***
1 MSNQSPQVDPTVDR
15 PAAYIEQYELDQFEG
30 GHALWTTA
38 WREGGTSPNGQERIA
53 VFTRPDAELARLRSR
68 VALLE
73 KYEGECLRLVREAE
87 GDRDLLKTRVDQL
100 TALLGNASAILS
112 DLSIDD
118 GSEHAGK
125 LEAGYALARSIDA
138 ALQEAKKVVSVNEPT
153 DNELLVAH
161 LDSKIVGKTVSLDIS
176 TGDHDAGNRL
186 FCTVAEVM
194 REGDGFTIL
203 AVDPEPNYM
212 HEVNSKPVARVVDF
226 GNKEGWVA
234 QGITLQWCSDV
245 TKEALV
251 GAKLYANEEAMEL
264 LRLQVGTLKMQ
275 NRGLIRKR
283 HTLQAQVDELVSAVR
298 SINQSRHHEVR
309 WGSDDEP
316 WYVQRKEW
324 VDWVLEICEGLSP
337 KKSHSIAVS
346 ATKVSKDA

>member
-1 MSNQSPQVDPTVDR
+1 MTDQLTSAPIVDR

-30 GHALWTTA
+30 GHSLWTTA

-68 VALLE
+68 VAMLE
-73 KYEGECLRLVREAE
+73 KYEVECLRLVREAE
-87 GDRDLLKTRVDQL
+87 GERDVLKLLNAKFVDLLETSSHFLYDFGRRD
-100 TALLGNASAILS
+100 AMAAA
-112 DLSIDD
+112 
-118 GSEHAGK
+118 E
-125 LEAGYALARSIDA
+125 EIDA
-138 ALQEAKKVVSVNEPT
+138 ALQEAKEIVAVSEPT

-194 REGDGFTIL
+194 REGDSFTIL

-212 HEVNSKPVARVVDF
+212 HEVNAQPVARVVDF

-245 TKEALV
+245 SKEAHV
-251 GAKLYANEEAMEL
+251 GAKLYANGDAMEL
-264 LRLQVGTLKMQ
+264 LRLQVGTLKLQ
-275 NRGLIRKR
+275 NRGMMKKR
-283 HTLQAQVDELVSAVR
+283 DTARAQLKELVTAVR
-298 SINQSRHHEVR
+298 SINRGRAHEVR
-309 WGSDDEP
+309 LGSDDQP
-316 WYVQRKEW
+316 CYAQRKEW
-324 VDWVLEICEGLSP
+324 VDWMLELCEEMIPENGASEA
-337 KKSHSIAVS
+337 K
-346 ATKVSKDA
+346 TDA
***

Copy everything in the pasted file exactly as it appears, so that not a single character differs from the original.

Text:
1 MSNQSPQVDPTVDR
15 PAAYIEQYELDQFEG
30 GHALWTTA
38 WREGGTSPNGQERIA
53 VFTRPDAELARLRSR
68 VALLE
73 KYEGECLRLVREAE
87 GDRDLLKTRVDQL
100 TALLGNASAILS
112 DLSIDD
118 GSEHAGK
125 LEAGYALARSIDA
138 ALQEAKKVVSVNEPT
153 DNELLVAH
161 LDSKIVGKTVSLDIS
176 TGDHDAGNRL
186 FCTVAEVM
194 REGDGFTIL
203 AVDPEPNYM
212 HEVNSKPVARVVDF
226 GNKEGWVA
234 QGITLQWCSDV
245 TKEALV
251 GAKLYANEEAMEL
264 LRLQVGTLKMQ
275 NRGLIRKR
283 HTLQAQVDELVSAVR
298 SINQSRHHEVR
309 WGSDDEP
316 WYVQRKEW
324 VDWVLEICEGLSP
337 KKSHSIAVS
346 ATKVSKDA

>member
-1 MSNQSPQVDPTVDR
+1 MTDQLTSAPIVDR

-30 GHALWTTA
+30 GHSLWTTA

-68 VALLE
+68 VAMLE
-73 KYEGECLRLVREAE
+73 KYEVECLRLVREAE
-87 GDRDLLKTRVDQL
+87 GERDVLKLLNAKFVDLLETSSHFLYDFGRRD
-100 TALLGNASAILS
+100 AMAAA
-112 DLSIDD
+112 
-118 GSEHAGK
+118 E
-125 LEAGYALARSIDA
+125 EIDA
-138 ALQEAKKVVSVNEPT
+138 ALQEAKEIVAVSEPT

-194 REGDGFTIL
+194 REGDSFTIL

-212 HEVNSKPVARVVDF
+212 HEVNAQPVARVVDF

-245 TKEALV
+245 SKEAHV
-251 GAKLYANEEAMEL
+251 GAKLYANGDAMEL
-264 LRLQVGTLKMQ
+264 LRLQVGTLKLQ
-275 NRGLIRKR
+275 NRGMMKKR
-283 HTLQAQVDELVSAVR
+283 DTARAQLKELVTAVR
-298 SINQSRHHEVR
+298 SINRGRAHEVR
-309 WGSDDEP
+309 LGSDDQP
-316 WYVQRKEW
+316 CYAQRKEW
-324 VDWVLEICEGLSP
+324 VDWMLELCEEMIPENGASEA
-337 KKSHSIAVS
+337 K
-346 ATKVSKDA
+346 TDA